As the books lay in boxes waiting to be piled in the truck, some Afghan army soldiers saw them and recognized them as religious books, and they became worried, Maulavi Dad said. They asked where the books were being taken and were told by soldiers that the books were destined for storage. Worried that Qurans might be among the books and that something wrong might happen to them, the Afghan soldiers reported to their commanding officer, Lt. Col. Safiullah, who, like many Afghans, uses only one name.
A U.S. officer knowledgeable about the joint investigation corroborated that account and said the problem was that by the time the Afghan officer relayed the concerns to his U.S. counterpart, who came to check the truck, the vehicle and its cargo were already on the way to the incinerator.
Both Afghan and U.S. officials believed that the three soldiers driving the holy books to their destination had little or no understanding of what they were carrying.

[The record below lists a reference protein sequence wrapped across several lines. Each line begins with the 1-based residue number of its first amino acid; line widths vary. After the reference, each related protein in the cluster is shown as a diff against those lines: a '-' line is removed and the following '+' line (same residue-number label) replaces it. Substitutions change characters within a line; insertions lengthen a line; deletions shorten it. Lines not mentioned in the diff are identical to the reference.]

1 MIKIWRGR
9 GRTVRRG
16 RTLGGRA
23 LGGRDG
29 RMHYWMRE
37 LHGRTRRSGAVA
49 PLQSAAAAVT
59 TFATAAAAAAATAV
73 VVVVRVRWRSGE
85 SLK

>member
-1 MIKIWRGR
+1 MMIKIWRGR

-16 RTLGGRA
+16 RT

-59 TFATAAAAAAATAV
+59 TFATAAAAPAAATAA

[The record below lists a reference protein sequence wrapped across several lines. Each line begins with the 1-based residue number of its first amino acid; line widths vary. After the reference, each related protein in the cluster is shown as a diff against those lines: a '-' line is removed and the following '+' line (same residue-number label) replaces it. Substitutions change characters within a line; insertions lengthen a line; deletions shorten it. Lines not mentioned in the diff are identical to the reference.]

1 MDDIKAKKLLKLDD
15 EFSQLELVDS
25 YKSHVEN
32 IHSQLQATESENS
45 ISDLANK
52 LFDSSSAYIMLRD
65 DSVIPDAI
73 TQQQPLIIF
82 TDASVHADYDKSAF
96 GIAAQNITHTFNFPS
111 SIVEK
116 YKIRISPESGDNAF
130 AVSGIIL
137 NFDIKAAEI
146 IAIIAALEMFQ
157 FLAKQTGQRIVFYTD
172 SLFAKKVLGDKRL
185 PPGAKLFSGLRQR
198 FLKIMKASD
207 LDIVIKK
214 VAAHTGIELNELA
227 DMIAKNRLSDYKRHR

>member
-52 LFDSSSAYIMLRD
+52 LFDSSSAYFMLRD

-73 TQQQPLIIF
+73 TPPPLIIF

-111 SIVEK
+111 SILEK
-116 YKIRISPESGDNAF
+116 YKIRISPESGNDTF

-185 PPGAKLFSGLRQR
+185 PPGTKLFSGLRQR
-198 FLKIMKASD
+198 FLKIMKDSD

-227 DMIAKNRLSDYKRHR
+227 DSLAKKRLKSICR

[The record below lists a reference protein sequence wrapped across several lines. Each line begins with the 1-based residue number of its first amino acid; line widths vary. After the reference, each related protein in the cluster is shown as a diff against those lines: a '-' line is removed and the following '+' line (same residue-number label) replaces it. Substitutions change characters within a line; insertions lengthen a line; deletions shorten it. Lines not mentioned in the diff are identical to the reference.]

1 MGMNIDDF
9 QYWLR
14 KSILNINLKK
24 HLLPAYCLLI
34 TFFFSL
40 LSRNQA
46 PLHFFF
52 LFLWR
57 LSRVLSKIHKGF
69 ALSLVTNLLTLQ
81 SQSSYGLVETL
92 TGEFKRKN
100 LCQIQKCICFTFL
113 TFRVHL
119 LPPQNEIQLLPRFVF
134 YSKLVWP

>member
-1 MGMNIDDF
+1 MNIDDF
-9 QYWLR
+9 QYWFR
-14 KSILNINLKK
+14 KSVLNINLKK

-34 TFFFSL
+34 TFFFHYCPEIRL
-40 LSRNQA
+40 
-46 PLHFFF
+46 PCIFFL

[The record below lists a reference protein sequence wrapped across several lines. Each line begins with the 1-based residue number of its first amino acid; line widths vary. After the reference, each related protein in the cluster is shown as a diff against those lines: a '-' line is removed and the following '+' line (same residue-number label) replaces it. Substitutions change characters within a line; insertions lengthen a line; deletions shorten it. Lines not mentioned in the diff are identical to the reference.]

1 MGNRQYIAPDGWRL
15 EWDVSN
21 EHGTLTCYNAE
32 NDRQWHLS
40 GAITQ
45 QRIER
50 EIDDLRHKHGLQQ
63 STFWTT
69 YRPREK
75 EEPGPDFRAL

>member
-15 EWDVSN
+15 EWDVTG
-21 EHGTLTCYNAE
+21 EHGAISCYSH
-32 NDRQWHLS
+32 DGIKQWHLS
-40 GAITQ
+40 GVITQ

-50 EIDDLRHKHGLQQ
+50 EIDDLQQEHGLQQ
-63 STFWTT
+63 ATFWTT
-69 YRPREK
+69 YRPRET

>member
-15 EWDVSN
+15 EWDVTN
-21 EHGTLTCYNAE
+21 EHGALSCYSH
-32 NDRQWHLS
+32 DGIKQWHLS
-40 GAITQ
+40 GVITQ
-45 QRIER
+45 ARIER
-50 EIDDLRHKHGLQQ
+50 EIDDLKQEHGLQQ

“For those three soldiers, this was nothing more than a work detail,” one military official said.
Just minutes later, when the work detail began to heave the books into the flames, an Afghan laborer standing nearby offered to help. But when he drew close, he realized what was happening and began to scream.
For him and others it was a nightmare come to life.
“One of my friends called to me, ‘The Americans are burning our holy books,’ and we rushed over there,” said Mohammed Zafar, 24, who has worked for five years as a laborer near the gate.
As the Afghan laborers tried to extinguish the flames with their water bottles, at least one laborer plunged into the smoldering ashes to retrieve the books, Zafar said.
The Americans immediately stopped, but not before at least four books had been badly burned, according to a notice from the presidential palace shortly afterward.
What should have happened was far different, Maulavi Dad said. He gently lifted up his Quran, a beautifully bound one with dark blue ornamentation, and described the religiously approved way one would dispose of it if it were damaged or too old to use.
“We have two suggestions: You can cover it with a clean cloth and bury it on holy ground, a shrine or a graveyard, a place where people don’t walk,” he said. “Or you can wrap it and place it in the sea, the river, in flowing water.”
He added, “You see, we believe the earth and the water are the two cleanest elements on the planet, and since we give great value to holy books and papers, this is where we bury them.”